Updated at: 17-03-2023 - By: Sienna Lewis

When shopping for an air conditioner, it’s critical to know exactly how many watts it consumes so you can get the best value for your money. However, this can be difficult due to the fact that an AC unit’s power consumption fluctuates depending on its age and size. You can get an idea of how much electricity your air conditioner uses by looking at this helpful information.

How Air Conditioners Work

Heat is removed from an enclosed area and humidity levels are maintained in order to provide a comfortable environment with an air conditioner.

An air conditioner works by removing heat and humidity from inside a room and exchanging it with cold air. This process is one of many techniques used to attain HVAC (heating, ventilation, and air conditioning.

Cooling through the air is one approach, but there are others including ventilative cooling and passing cooling. Let us answer your query, “how many watts does an air conditioner use per hour?” instead of delving into the nitty-gritty of how these things work.

Power Consumption of AC | How Much Power Does An AC Use?

1. A Rough Estimate of How Many Watts an AC Uses

Window air conditioners typically utilize between 500 and 900 watts per hour, with the smallest units consuming the least amount of power. The most powerful window air conditioners utilize around 1440 watts per hour. The typical hourly power consumption of a portable air conditioner is 2,900 watts, although larger systems can reach 4,100 watts. On the other hand, a central air conditioning unit consumes an average of 3,000 to 3,500 watts per hour, but the energy consumption is reduced to 750 watts per hour when the fan-only mode is on.

In order to get an idea of how much electricity the device will need, it’s important to know how much it consumes. To begin, figure out your system’s wattage, operating hours, and local electricity rates. Determine how much power your system uses. Assume your air conditioner consumes 3,000 watts and is used for 4.5 hours per day on average at a cost of $0.13 per kilowatt. 3,000/1,000 x 4.5 x $0.13 = $1.755 per hour in utility costs.

Take note that an AC unit doesn’t run for an hour at once. Calculating the cost on an hourly basis yields a greater result because it is on and off all the time. Air conditioners typically cycle for 15 minutes per hour. To find the solution, multiply it by two. You’ll spend $0.8775 per hour if you follow the preceding example.

2. Factors That Affect AC Wattage Use

An AC unit might consume more or less energy for a variety of reasons. In order to maintain a suitable temperature, a smaller unit will have to work harder and consume more energy. However, because it is designed to cool a large area, a bigger unit uses more energy during operation.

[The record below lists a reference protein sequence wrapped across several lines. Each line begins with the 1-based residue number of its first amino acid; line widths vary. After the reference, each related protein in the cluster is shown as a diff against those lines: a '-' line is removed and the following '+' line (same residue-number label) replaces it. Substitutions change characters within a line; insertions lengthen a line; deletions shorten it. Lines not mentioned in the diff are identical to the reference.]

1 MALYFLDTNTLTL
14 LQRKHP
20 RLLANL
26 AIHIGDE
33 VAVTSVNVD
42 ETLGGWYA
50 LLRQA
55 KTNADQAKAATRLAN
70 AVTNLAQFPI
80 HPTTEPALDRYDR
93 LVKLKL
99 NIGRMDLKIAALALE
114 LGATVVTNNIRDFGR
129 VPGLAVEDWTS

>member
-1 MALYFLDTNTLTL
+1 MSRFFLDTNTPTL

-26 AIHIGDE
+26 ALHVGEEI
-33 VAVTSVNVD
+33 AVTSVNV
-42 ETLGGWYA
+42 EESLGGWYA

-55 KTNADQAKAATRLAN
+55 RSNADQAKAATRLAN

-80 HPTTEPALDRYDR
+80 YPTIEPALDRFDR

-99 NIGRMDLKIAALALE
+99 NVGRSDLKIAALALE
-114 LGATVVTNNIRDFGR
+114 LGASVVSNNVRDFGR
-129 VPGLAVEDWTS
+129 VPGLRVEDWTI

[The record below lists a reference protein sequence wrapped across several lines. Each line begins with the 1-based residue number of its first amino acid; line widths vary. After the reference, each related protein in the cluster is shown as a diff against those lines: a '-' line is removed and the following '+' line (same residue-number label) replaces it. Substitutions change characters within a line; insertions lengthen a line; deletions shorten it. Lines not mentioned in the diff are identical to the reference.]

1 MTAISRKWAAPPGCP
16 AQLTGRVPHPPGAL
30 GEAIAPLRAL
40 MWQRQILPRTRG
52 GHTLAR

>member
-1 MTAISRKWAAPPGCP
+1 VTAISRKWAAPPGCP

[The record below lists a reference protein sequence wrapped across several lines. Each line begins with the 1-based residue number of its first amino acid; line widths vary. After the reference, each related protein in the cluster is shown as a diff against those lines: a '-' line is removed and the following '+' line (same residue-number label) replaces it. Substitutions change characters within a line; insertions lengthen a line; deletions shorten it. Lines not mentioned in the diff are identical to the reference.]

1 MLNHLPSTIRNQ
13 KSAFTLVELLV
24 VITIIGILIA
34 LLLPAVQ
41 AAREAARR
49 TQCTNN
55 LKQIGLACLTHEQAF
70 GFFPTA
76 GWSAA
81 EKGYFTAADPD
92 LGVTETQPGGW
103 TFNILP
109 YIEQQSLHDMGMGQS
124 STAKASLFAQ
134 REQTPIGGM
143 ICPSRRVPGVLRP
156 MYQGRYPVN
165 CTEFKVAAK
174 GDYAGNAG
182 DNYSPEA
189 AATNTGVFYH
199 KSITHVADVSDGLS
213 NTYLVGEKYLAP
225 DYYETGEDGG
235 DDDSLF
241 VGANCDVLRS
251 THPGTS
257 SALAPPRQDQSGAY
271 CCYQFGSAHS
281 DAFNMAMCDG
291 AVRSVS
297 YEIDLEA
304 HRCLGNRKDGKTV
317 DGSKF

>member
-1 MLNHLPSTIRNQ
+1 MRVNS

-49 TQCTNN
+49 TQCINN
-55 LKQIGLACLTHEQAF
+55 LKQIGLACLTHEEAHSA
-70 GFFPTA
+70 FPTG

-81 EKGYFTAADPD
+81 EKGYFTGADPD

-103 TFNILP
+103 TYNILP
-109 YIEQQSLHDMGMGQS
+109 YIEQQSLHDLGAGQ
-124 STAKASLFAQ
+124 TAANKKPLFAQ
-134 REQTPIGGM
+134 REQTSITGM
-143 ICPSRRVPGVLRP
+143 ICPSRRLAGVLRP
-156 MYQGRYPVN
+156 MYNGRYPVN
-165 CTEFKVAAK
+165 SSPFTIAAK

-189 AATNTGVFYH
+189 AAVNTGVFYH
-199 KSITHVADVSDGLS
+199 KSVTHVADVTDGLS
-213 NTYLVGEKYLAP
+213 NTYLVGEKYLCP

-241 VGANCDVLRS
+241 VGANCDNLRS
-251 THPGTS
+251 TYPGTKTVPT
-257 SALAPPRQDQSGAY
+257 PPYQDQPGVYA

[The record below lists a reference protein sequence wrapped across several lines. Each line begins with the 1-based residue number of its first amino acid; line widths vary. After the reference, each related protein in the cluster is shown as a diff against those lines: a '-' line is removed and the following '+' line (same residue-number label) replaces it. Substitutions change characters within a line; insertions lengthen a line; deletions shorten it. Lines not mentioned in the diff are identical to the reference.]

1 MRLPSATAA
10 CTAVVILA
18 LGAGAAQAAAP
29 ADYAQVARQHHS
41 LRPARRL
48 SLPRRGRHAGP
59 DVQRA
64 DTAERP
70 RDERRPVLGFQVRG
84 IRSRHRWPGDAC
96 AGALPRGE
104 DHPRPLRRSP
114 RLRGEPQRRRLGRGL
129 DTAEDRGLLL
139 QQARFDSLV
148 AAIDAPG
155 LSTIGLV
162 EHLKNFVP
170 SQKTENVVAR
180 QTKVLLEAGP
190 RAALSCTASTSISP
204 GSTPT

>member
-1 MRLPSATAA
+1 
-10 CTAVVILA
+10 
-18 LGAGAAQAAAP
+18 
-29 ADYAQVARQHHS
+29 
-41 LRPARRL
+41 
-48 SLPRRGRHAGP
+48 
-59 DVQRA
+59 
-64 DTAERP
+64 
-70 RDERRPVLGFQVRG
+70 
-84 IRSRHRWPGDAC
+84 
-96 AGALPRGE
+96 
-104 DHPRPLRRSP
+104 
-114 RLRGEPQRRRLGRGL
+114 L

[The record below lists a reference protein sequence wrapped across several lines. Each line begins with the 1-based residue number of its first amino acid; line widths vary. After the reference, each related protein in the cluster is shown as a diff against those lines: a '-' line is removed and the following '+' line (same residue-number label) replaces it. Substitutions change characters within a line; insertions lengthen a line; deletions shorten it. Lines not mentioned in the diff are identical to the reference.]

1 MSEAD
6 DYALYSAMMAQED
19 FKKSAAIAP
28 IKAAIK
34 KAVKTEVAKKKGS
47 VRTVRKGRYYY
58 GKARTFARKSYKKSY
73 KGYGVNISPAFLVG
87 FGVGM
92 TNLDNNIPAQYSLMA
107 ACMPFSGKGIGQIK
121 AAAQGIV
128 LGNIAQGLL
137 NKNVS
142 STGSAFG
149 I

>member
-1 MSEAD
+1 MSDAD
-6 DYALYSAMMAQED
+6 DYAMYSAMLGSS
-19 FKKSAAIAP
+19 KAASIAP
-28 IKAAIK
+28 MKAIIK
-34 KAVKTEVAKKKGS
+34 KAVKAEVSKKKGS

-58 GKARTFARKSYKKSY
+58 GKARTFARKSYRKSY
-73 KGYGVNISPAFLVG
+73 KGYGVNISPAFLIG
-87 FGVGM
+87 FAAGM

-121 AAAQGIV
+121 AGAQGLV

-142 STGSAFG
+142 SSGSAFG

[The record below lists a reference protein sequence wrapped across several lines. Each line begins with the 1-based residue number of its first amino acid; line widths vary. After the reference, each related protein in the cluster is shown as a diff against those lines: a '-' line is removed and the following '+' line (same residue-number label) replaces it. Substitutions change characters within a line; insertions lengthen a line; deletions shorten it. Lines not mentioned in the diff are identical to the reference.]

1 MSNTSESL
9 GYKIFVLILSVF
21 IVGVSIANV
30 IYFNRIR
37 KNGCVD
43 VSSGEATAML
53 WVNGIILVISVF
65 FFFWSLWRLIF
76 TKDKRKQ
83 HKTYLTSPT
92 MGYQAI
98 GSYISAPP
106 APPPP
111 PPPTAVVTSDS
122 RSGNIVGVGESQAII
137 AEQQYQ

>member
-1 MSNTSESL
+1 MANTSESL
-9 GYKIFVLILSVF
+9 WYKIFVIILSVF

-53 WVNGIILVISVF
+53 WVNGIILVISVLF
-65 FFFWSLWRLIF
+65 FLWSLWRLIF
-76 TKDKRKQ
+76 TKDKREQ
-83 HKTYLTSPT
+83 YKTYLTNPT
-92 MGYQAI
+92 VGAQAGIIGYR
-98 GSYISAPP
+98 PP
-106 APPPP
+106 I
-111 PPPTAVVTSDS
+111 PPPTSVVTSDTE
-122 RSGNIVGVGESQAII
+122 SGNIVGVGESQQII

In comparison to more advanced models, older air conditioners consume electricity inefficiently. Because conditioned air can escape through the ductwork of a ducted system, it consumes more energy than a split system. You should expect your air conditioner to require more watts to cool your home if you live in a hot temperature location. Heat-emitting appliances in your home like as oven, dishwasher and washing machine raise the temperature in your house. You’ll notice an increase in AC power consumption as a result.

3. Conserving Energy With an AC

An ENERGY STAR-rated central air conditioner will save you money in the long run. It’s also a good idea to look into SEER ratings so you can find the most energy-efficient air conditioner you can afford. You should always keep your windows and drapes closed when using an air conditioner. Keep in mind that your air conditioner will need to chill more hot air if it is exposed to direct sunlight. The air conditioner has to work harder because of holes in the insulation in your house.

When not in use, turn off heat-dissipating appliances. It is recommended that the AC unit be set to between 71 and 73 degrees Fahrenheit, but it should not be set lower than 8 degrees below what is outside. Every three months, clean or replace the air filters. If you live in an area with a lot of dust or if you have a pet that sheds, you should check your air filters every month. As a result, your air conditioner will have to work harder, which means it will use more electricity. An annual expert inspection of the appliance is recommended to ensure optimal performance. You can expect them to inspect your unit’s refrigerant level and look for any leaks that could increase its power consumption.

How Many Watts Does An Air Conditioner Use Per Hour

Air conditioners utilize a wide range of watts, so it is impossible to give an exact figure. The reason for this is that air conditioners come in a variety of models, and there are additional variables, such as the room’s size and the unit itself.

However, most air conditioners require 2.69 kW of power to operate in the HEAT mode and 2.72 kW in the COOL mode. As an example, if you put your unit to cool mode for an hour, it would consume 2.72kWh.

In addition to the fact that the amount of energy used per hour is the same every time, you need also take into account the pace at which thermal energy is lost and the ambient temperature in your room. As a result, if the temperature is too high and you set the unit to a higher setting, it will use a lot of power. Nonetheless, here are the estimated watts an AC consumes:

  • In the smallest window unit, there is a 0.5kW unit available
  • Medium-sized window air conditioners (0.9kW)
  • There are 1.44kW of power in the largest window units
  • 0.75 kW of central air conditioning (FAN only, no compressor)
  • 3.5 kilowatts of central air conditioning

Factors That Affect Your Electric Bill

If you don’t examine the following factors when purchasing an air conditioner, your power cost will skyrocket:

Factor #1. Your environment

A hot and humid environment is the only reason most people use air conditioners. Electricity is a major expense for those who live in hot climates, especially during the summer. Even though you’re sweltering, it’s worth it to switch off your air conditioning once in a while to save money, right?